David Hirshey writes regularly for Deadspin about soccer.
I'm the last to admit when I'm wrong. Like all the other Avram Grant cynics, I never believed for a minute right up until the 120th minute of yesterday's epic Champions League semifinal between Chelsea and Liverpool that Uncle Avram could lead the Blues to the Promised Land — better known as Moscow.
And I, especially, have no excuse. I may loathe everything that Chelsea stands for, but when it comes to members of my tribe, it's true, I usually vote with my circumcision. Even my father who raised me to be a good Arsenal snob was disappointed in me for being a self-hating Jew instead of a temporary-loving Blue yesterday.
"How could you not root for one of your own?" he scolded me after Chelsea outlasted Liverpool 3-2 to earn a May 21 showdown with Manchester United for European supremacy.
"Don't worry, Dad, I promise I will in the final, " I said, pointing out that Manchester United is owned by another tribemember, Malcolm Glazer.
But out of respect for my father, I will say in front of him and the whole Deadspin congregation: "Mazel Tov, Uncle Avram."
Yes, it took Average Grant to do something that even the Special One could not. For all his preening arrogance and tactical brilliance, Mourinho's Chelsea teams never got beyond the Champions League semifinals, losing twice to Liverpool. Who in their right mind would have predicted that Grant would succeed where Mourinho failed?
This is a man who has been a punchline since the day he arrived at Stamford Bridge. The conventional wisdom about the Israeli is that the only reason he got the job was because of his friendship with Chelsea owner Roman Abramovich and that he couldn't manage his way out of a box of Matzo, let alone one of the prestige clubs in the world.
And indeed, his bungling substitutions and perpetual hangdog expression did little to disabuse that perception. Why just last week, Liverpool's manager Rafa Benitez bitch-slapped the Israeli when he called Chelsea "Abramovich's team" and then added that they play with "less spirit" than they did under Mourinho. Oh, how Benitez would love to have those words back. Probably almost as much as he must wish that he never poked Drogba with the equivalent of an electric cattle prod when he revealed before yesterday's match that he had compiled a four-year video dossier of dives by the Ivorian.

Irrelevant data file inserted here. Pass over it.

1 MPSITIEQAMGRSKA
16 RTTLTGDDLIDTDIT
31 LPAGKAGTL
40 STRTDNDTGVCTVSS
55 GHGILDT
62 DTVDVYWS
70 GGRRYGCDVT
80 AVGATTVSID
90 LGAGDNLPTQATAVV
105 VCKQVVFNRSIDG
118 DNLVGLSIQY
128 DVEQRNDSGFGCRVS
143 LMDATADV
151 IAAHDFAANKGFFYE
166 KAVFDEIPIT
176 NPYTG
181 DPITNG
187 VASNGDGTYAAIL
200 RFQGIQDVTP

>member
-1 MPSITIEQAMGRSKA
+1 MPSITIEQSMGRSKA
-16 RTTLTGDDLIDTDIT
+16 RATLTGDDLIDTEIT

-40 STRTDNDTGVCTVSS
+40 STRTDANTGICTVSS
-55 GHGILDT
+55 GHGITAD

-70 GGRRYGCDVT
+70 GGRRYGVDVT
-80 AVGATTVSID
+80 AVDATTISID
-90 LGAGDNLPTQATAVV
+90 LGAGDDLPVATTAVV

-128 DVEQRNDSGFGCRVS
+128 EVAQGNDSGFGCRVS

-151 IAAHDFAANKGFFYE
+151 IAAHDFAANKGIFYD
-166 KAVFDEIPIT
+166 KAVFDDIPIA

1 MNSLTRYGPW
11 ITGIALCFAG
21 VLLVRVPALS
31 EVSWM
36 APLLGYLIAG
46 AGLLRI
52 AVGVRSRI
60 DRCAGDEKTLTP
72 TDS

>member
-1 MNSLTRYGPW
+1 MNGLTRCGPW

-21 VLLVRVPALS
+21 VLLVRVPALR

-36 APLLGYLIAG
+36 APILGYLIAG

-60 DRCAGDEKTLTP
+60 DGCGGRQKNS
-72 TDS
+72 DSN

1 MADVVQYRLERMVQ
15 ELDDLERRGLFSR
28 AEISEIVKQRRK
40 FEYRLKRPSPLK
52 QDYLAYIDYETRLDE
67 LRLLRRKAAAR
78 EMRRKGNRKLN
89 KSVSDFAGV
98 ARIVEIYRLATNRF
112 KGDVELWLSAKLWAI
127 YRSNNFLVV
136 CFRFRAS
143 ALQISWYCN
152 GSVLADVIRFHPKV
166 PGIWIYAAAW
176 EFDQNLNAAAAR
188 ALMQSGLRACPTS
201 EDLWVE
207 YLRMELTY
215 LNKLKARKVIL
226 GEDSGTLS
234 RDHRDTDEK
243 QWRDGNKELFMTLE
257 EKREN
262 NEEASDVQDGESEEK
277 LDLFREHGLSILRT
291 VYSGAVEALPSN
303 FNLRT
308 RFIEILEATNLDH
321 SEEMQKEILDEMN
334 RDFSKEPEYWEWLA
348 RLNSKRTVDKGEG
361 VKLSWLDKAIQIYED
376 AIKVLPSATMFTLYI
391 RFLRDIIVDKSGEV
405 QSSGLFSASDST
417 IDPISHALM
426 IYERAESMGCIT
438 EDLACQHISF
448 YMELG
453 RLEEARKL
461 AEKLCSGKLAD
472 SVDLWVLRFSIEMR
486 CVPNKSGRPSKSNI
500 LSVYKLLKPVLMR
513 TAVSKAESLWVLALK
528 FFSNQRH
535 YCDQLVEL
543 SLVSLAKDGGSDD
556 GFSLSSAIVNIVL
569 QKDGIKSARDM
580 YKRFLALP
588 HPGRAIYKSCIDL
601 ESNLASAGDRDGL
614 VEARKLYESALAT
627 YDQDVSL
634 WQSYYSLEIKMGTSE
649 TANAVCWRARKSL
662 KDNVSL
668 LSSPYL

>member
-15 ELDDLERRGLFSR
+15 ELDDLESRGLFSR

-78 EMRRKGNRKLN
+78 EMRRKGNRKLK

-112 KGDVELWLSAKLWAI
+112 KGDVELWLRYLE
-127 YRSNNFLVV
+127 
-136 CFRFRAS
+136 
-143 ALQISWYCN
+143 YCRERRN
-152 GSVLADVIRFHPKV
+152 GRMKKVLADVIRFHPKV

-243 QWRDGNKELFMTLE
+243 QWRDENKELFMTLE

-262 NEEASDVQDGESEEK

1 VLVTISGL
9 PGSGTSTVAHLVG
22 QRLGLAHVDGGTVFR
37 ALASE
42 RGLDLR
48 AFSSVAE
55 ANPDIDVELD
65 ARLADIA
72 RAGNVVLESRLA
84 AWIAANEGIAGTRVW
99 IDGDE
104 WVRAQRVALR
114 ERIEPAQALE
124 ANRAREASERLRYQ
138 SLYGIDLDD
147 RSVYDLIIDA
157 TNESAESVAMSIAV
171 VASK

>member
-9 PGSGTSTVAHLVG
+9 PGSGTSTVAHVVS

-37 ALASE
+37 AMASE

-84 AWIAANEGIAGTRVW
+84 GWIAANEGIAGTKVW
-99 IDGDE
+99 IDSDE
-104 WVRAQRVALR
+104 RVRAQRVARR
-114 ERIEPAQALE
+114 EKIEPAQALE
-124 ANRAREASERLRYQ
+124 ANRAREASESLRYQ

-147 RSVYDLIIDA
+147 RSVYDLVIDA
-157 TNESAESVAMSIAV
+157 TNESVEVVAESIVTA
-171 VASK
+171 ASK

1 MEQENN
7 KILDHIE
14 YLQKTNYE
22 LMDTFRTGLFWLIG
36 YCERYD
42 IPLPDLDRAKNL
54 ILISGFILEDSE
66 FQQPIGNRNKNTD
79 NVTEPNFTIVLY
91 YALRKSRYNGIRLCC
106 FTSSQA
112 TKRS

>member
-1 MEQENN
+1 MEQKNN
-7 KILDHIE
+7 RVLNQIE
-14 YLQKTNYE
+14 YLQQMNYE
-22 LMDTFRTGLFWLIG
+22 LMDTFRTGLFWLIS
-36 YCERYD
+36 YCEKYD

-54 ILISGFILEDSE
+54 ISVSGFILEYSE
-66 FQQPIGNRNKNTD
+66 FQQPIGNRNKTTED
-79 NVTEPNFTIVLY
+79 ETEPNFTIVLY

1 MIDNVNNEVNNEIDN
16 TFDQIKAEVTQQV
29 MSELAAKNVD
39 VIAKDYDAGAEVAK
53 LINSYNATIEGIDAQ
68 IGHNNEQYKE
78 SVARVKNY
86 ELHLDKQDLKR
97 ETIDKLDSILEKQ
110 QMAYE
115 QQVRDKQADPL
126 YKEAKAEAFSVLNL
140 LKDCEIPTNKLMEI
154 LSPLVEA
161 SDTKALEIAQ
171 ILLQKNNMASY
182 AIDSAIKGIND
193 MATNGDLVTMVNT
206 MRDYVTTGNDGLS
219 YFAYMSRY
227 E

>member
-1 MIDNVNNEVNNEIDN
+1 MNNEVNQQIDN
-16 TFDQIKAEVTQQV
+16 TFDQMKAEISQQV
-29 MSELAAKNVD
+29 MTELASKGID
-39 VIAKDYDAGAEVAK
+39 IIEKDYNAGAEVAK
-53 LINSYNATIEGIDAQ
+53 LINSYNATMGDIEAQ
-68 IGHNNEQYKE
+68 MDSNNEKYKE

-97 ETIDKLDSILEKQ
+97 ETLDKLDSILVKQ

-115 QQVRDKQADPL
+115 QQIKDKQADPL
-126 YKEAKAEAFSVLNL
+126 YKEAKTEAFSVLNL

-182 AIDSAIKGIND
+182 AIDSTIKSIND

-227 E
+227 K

Let the record show that Drogba twice dove spectacularly yesterday.Unfortunately for Benitez, both times were to celebrate goals he had scored. After he powered in the first one, he slid on his knees right in front of the Liverpool bench as if to say "How's that for a fuckin' dive, Rafa? Would you rate it a 7 or an 8?"
Of course, Drogba was not the only one to ruin Rafa's night and put my office mate Lingering Bursitis on suicide watch. Chelsea was clearly buoyed by the emotional return of their midfield firebrand Frank Lampard, back from "compassionate leave" after the death of his mother.
It was Lampard who eight minutes into extra-time cooly buried the penalty kick that made it 2-1 and then kissed the black armband worn in honor of his mum.
Liverpool fought back gamely, and you could argue that the Reds deserved a penalty in the 18th minute of overtime when Drogba dragged down Hyppia in the box. But, as Lingering Bursitis perched on my ledge, the referee waved play on, and only the double lock on my window prevented LB from executing the kind of dive even Benitez had not compiled in his dossier.
As for Uncle Avram, when the final whistle blew and Stamford Bridge detonated in an explosion of joy and noise, he knelt down alone on the touchline in prayer.
"What a mensch," said my father.
Yeah, Dad. Now c'mon United!